A Smokin' Baba Ghanouj

In her cookbook, "A Well-Seasoned Appetite," food writer Molly O'Neill poignantly describes this time of year as "summer's last stand." In her introductory notes to a chapter entitled "Almost Autumn," O'Neill writes: "Summer's end seems to ask for deep, huskier flavors, the kinds born of roasting, simmering and baking. Romancing summer and reveling in the new gives way to a relationship. It's time to tend."

Chinese eggplant is great on the grill. (Kim O'Donnel)

In my own kitchen, I see this shift, looking at the new (apples and pears) but also finding ways to bridge the romance of summer with the "impulse to insulate against cooler winds."

This week, as I pay my respects to summer's end, I am giving eggplant one last dance. And like O'Neill, I look for more intense flavors that stand up to earlier sunsets and transitional breezes.

For these reasons, I turn to the smoky notes of baba ghanouj, an eggplant puree of Middle Eastern origins. Roasted for about an hour, the flesh practically melts and feels like a hushed whisper on the tongue.

A few tablespoons of tahini paste, made from ground sesame seeds, brings a layer of nutty richness to the mix. The juice of a lemon brings the puree out of a lazy languor, with tart brightness that keeps the equation balanced.

At this time of year, eggplants of all shapes and sizes emerge for their last hurrah. Although all are worth exploration, the most baba ghanouj-friendly are of the larger, dark purple varieties - either "globe" or "Italian" - which have a higher flesh-skin ratio.

Share your favorite way to savor the last bit of eggplant (or baba ghanouj variation) in the comments area below.

Baba Ghanouj
Adapted from "Lebanese Cuisine" by Madelain Farah

1 large eggplant (Western, "globe" variety or Italian works here)
Olive oil to taste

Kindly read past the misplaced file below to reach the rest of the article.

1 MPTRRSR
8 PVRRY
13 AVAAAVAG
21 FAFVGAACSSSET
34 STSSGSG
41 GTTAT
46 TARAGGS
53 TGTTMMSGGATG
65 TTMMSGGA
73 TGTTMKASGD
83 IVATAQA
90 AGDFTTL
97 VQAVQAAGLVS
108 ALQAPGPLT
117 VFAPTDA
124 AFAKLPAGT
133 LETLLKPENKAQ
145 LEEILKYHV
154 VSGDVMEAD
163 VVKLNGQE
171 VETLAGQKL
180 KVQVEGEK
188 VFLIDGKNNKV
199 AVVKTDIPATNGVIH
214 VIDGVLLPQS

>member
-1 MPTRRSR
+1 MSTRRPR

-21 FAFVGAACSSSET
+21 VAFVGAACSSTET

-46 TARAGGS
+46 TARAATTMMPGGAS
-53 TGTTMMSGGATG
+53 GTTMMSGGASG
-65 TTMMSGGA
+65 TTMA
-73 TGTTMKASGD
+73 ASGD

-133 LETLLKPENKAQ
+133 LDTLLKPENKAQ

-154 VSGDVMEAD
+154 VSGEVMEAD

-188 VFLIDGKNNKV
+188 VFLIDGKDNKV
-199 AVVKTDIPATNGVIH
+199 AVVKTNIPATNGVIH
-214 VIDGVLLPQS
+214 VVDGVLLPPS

1-2 cloves garlic, chopped
1/2 teaspoon salt, plus more to taste
3-4 tablespoons tahini paste
1/4cup water
1/4-1/2 cup lemon juice, to taste
optional garnish: chopped parsley, pomegranate seeds

Preheat oven to 375 degrees. Slice eggplant in half, lengthwise, and place on a baking sheet. Roast until flesh is extremely tender and thoroughly cooked, about 1 hour. Brush olive oil on top of eggplant halves if flesh appears to drying out. Remove from oven and allow to cool slightly. Drain off any resulting liquid.

With a teaspoon, scoop out flesh and place into the bowl of a food processor. Add garlic and salt, and puree gradually, using pulse setting. Add tahini and pulse. Finally add water and lemon juice, and pulse-puree. Taste for salt and tartness, and adjust accordingly.

By Kim ODonnel |  September 20, 2006; 12:05 PM ET Seasonal Produce
Previous: Solving the Spinach Scare | Next: Rosh Hashanah Sweets and Savories


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Love your eggplant recipe using tahini, however, try this dish without the tahini. Just add salt, lemon and olive oil. It makes for a great vegie warm or cold and is used in Turkish restaurants just like fast food here.
My only concern with eggplant is wondering how you get that smokey taste. Some say just burn the skin. What do you say.
Thank you

Posted by: Joanie, Falls Church | September 20, 2006 2:00 PM

Rather than roating for a whole hour, I just slice in half and broil, skin up, for about 20-25 minutes. The skin will char, but the flesh is protected. Much quicker when you're hungry.

Posted by: Rob | September 20, 2006 2:46 PM

I'm so glad to see a real baba ghanouj recipe here, unpolluted with yogurt or chickpeas. I usually grill my eggplant to get the right flavor. Over medium flame, the skin will char while the flesh steams itself soft. Then salt and allow to drain. You get smoky flavor and very silky texture this way.

Posted by: annapolis | September 20, 2006 3:01 PM

Like Annapolis, I like to roast my eggplants for baba ghanouj on the grill... and for an extra flavor sensation, I make slits in the flesh and stuff slivers of garlic in the slits before grilling. Then I add additional garlic during the mixing part so it still has that yummy raw bite.

Preserved lemons are also great in baba ghanouj.

Posted by: Divine Ms. K, soon-to-be of Arlington | September 21, 2006 3:08 PM

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